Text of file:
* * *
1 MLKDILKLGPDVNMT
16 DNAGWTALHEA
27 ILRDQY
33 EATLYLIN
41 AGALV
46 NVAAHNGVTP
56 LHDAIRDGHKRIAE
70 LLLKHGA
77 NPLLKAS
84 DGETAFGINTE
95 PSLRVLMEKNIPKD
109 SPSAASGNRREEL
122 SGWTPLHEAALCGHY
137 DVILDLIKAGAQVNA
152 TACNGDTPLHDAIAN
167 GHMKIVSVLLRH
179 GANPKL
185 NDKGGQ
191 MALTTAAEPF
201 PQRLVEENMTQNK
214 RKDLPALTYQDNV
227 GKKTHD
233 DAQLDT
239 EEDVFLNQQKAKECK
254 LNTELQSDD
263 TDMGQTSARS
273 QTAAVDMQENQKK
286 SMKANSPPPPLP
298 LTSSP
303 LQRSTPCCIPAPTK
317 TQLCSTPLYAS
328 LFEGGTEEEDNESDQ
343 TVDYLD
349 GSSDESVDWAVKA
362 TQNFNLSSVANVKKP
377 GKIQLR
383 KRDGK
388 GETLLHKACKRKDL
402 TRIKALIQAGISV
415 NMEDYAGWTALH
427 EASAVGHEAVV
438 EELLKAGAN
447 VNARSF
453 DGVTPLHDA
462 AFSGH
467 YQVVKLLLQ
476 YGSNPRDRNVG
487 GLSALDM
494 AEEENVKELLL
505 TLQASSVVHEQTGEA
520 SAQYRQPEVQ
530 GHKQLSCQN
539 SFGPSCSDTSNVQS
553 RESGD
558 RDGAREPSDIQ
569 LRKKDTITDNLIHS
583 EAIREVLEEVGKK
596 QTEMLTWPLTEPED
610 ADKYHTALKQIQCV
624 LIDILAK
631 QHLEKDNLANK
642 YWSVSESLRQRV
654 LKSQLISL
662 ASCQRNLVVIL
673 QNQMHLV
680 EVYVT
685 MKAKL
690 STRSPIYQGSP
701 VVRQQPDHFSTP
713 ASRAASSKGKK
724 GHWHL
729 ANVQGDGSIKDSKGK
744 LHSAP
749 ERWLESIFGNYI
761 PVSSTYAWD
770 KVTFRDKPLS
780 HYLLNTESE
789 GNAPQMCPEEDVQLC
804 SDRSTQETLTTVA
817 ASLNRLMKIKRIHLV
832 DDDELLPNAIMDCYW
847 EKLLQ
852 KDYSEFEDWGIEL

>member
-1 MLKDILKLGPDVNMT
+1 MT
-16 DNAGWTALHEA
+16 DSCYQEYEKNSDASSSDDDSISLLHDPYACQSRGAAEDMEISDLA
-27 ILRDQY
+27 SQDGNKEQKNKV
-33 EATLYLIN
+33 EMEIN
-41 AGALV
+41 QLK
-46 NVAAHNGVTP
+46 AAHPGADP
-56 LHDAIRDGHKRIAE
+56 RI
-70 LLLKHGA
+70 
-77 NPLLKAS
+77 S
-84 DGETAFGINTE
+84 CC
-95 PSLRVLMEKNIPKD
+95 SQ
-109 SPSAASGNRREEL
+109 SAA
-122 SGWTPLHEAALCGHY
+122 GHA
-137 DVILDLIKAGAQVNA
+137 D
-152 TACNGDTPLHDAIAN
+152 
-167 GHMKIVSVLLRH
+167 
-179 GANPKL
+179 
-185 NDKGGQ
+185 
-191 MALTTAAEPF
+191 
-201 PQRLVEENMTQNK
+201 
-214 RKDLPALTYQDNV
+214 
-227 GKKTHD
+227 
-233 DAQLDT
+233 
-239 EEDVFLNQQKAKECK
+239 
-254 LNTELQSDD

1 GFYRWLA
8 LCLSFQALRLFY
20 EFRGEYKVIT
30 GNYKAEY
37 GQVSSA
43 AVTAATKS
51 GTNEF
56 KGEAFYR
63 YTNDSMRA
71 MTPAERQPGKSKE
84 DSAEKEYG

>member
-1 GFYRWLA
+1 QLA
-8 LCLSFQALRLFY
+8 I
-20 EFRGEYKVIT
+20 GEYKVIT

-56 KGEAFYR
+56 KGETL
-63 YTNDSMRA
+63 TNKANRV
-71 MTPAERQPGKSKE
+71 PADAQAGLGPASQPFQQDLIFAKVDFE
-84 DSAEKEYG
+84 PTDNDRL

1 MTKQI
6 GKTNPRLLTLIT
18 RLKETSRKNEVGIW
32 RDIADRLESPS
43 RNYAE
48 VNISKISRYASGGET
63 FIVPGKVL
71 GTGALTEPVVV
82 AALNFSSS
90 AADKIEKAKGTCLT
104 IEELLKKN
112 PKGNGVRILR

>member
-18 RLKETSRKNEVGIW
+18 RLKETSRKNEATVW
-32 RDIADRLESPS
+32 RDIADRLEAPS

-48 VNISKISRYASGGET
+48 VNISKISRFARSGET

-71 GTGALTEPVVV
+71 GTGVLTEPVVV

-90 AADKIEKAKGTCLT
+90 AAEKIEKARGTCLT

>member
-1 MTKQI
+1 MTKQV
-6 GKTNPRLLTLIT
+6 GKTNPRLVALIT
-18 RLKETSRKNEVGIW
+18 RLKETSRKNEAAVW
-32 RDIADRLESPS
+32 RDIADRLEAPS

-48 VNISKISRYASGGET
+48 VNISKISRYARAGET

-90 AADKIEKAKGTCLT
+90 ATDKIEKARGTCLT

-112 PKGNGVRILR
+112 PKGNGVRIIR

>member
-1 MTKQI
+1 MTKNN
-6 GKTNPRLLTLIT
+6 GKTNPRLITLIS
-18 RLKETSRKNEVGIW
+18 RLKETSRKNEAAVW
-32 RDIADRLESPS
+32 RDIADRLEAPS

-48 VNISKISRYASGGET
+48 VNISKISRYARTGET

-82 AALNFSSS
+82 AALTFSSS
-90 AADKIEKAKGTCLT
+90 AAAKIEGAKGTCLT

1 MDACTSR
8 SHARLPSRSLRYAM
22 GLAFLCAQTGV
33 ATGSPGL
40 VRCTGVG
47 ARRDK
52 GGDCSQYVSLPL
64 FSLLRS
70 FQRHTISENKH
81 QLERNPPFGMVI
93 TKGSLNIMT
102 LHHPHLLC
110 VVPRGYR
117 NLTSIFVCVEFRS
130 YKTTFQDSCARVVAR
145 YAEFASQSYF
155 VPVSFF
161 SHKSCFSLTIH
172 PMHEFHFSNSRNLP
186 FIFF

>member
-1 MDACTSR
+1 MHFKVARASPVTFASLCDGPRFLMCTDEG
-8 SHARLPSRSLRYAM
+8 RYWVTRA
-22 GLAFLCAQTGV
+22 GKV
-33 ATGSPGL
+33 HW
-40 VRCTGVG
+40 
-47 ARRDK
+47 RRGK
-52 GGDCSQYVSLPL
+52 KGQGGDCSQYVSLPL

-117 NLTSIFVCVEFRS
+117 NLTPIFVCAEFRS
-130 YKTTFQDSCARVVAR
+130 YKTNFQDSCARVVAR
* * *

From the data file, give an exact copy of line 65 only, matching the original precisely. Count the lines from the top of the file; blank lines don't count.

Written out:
673 QNQMHLV